We were touring the site of the consulate earlier today. And there we saw the country's president, the head of the national council -- congress, rather. He was saying though that at this point in time the government quite simply doesn't necessarily have the capabilities to rein these individuals, these militias in.

And this is, of course, of growing concern for the population here and of growing concern for all the international observers. If the current Libyan government is not capable of taking these weapons off the streets, of controlling these extremist groups, one can only imagine what the future of this country is going to end up being, Wolf.

BLITZER: And we're showing, Arwa, video that you and your team has sent us. These are pictures from inside what was the United States consulate in Benghazi that was attacked.

It's pretty devastating when you see it. Describe -- because you walked through what's left of this diplomatic mission. Walk us through what you saw.

DAMON: You know, Wolf, it was very much like walking through a scene of a horror movie to a certain degree.

There's debris all over the place. A number of the buildings have been burned. The walls are scorched. You find bits and pieces of lives that once were. There were boxes of made-ready-eat meals that had been discarded and there were bits and pieces of paper, some notes.

The location had been looted though following the assault that took place. It really wasn't secured by Libyan security forces and it was very much a free-for-all. So not a lot was left behind. And quite surprisingly the location wasn't very secured. It's not like one would imagine this being a crime scene that it would have been completely locked off.

The government is actually asking for help from the United States, from the international community when it comes to figuring out exactly what transpired, but more importantly trying to prevent this from taking place in the future.

We stood inside the room where we believe the ambassador died. And that was just an utterly hair-raising experience. Along some of the walls, not necessarily in that particular room, but some of the other walls, there were bloodstains. There was a partial handprint on one of them.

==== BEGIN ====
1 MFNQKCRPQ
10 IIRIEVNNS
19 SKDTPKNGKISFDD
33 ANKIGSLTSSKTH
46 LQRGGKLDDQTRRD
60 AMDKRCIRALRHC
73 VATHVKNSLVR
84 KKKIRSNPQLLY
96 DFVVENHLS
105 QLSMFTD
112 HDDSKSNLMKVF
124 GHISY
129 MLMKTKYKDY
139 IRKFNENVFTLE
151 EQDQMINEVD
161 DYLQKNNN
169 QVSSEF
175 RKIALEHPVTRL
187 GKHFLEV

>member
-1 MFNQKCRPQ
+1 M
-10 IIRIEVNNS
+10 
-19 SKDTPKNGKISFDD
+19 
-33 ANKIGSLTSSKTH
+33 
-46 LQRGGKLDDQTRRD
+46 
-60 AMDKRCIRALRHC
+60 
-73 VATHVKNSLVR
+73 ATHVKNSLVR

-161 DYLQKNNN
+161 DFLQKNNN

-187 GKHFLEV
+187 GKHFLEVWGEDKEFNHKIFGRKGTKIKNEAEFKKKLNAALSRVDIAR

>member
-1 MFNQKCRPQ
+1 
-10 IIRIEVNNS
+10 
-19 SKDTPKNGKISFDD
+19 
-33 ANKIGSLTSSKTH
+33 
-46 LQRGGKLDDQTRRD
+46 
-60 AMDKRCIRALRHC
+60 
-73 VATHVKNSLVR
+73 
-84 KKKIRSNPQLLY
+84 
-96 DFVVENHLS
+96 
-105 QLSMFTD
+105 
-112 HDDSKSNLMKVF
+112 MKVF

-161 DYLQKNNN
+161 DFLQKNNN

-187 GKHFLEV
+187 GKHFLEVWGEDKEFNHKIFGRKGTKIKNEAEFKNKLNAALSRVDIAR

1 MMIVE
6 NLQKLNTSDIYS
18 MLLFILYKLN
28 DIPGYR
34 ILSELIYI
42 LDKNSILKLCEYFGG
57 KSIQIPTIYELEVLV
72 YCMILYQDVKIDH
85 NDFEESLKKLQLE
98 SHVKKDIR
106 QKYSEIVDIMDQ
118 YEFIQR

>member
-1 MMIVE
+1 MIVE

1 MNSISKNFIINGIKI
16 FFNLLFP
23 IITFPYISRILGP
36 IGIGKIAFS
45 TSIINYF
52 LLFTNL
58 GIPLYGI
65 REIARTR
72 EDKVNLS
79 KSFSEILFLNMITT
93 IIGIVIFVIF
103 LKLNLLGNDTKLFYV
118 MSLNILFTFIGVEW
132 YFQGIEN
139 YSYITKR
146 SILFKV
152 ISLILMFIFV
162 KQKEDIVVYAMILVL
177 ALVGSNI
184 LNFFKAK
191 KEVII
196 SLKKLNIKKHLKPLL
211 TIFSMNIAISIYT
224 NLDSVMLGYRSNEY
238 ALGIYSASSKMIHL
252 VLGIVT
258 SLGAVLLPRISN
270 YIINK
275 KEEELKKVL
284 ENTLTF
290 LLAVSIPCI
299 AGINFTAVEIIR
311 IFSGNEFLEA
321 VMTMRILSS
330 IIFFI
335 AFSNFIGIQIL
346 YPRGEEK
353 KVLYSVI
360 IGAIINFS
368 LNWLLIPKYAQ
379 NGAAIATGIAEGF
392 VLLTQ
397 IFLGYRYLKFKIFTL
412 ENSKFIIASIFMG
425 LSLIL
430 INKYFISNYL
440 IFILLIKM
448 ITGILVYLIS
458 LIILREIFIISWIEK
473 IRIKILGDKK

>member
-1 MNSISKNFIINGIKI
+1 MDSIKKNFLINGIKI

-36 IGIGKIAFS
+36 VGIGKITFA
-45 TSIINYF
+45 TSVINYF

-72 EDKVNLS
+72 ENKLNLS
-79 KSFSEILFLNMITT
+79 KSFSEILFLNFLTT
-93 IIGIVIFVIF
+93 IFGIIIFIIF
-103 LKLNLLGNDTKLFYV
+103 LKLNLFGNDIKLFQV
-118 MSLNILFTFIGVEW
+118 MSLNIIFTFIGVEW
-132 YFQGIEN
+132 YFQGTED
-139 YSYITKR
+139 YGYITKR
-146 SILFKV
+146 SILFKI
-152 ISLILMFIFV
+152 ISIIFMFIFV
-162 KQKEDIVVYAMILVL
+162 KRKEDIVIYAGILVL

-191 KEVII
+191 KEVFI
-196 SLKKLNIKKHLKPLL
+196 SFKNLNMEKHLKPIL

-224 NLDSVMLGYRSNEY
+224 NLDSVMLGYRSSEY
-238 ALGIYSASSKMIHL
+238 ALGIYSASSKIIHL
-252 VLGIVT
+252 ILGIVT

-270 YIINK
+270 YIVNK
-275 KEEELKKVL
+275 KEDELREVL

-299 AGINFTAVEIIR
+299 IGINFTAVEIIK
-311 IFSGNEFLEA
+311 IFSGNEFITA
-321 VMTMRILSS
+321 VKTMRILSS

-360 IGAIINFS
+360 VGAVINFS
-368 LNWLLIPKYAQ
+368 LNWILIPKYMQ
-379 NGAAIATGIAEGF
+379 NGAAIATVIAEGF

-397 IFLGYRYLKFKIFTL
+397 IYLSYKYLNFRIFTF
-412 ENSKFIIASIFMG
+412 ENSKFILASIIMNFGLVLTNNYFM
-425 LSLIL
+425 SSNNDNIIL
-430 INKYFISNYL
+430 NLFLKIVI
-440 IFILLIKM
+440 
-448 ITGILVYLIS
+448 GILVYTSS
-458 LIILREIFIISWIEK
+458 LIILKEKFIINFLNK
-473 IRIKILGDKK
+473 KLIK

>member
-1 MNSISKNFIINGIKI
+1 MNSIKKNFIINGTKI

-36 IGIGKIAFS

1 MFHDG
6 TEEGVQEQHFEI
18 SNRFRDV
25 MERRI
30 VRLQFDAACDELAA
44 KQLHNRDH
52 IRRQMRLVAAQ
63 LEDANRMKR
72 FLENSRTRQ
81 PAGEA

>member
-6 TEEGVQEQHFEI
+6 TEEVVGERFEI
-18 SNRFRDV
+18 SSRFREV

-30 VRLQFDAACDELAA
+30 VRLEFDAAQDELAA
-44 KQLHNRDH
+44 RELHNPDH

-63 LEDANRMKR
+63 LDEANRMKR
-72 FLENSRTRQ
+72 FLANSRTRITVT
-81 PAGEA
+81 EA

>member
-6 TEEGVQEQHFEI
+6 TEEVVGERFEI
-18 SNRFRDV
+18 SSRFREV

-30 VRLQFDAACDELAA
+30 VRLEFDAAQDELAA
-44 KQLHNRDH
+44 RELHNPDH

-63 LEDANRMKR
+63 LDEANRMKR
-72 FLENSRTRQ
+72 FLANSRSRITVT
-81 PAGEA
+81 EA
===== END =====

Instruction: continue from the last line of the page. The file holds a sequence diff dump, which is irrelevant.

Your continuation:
So it most certainly is yet another one of those horrific aftermaths that one walks through and can't help but to be disgusted by what transpired and also horrified by what those moments must have really been like.

BLITZER: I understand, Arwa, that there were actual two scenes of anti-U.S. violence at what was the consulate, but also what was being described as a safe house.

Do your sources there on the ground have good insight into how those two American Navy SEALs who were there with the ambassador were actually killed and where they were killed?

DAMON: We're still really just beginning to piece this all together.

I did however speak with the spokesman for one of the battalions here. You had the initial assault on the consulate. It seems as if with the chaos and when the first grenade or rocket-propelled grenade impacted, the lights all went out. There was smoke billowing.

It seems as if somehow the ambassador and perhaps some others were separated from the main group. Now, after the sustained gun battle, members of the 17th of February Brigade, a Libyan brigade, were somehow able to evacuate them to this safe house. This is where it gets incredibly disturbing, because some are saying there must have been insider information, a leak somewhere, because when the rescue team finally arrived from Tripoli, numbering we are told seven to eight security personnel, the minute that they arrived on scene of the so-called safe house, they were attacked.